Illinois isn't trying to be Kansas State. The Illini would love to replicate K-State's on-field results, but their recent influx of junior college players isn't an effort to model what Bill Snyder has done in the Little Apple.
It boils down to basic math and basic needs.
"We needed depth, man," coach Tim Beckman told ESPN.com. "We just needed a bunch of depth."
Illinois brought in six junior college players in 2013 and six more for the 2014 season. Add in quarterback Wes Lunt, who transferred from a four-year school (Oklahoma State) and will be eligible to play this fall, and the depth chart is filled with transfers in key roles. There are some non-transfer standouts, such as running back Josh Ferguson, but if you're studying up on the 2014 Illini, get to know the jucos -- wide receiver Geronimo Allison and defensive linemen Jihad Ward and Carroll Phillips, among others.
The program-building model isn't ideal, but if the transfers pan out, Illinois could get the bowl boost it sorely needs.
"Some people who feel like, 'We're building a program, we've got five, six years to do this,' they may not go that junior college route," said Alex Golesh, Illinois tight ends and running backs coach, and the team's recruiting coordinator. "We felt, 'Hey, we've got to get this thing going right now,' and this was our answer."
Beckman first realized the depth desperation after his first season, when the team reconvened for practice in March 2013. He and his staff had inherited a large senior class in 2012, but the subsequent two classes had atrophied. There were only about a dozen players left in each.
The coaches had a choice: start a bunch of freshmen and sophomores or look for immediate help elsewhere.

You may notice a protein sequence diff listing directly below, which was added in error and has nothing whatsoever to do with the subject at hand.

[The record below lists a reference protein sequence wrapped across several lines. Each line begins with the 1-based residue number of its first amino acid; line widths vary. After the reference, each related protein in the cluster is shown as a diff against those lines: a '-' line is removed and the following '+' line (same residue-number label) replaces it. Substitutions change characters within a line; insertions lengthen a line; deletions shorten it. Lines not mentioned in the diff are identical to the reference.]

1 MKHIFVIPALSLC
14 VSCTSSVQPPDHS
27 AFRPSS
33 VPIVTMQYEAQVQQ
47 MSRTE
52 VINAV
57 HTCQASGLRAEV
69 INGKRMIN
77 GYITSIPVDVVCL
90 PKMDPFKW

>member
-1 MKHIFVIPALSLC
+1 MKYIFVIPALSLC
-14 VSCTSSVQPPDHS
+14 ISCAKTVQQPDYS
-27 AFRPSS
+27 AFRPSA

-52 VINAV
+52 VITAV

"You want to know how bad the number situation was here?" Beckman asked. "We didn't have enough defensive backs to be two deep."
So they picked up Zane Petty, a junior college safety from California who made seven starts last season. They added another California juco, Eric Finney, to play the Star position (safety/outside linebacker), and Martize Barr, a former New Mexico receiver/safety who landed at Iowa Western Community College. Barr originally was pegged for the secondary but moved to wide receiver.
The wide receiver and defensive line groups Illinois trots out this fall will reflect the junior college push. Barr and Allison should start, and Tyrin Stone-Davis, a Philadelphia native who played juco ball in California, will be in the rotation. The 6-foot-6, 295-pound Ward is expected to be a major contributor on the defensive line, along with Phillips at the Leo (rush end) and Joe Fotu and Abe Cajuste.
"This defensive line is like a different group," Golesh said. "Talk about dudes that look like they're supposed to look like and play like they're supposed to play."
Junior college recruiting isn't nearly as common in the Big Ten as it is in other leagues, but things are shifting. Teams that never used to bring in jucos, such as Wisconsin and Penn State, suddenly have a few on the roster.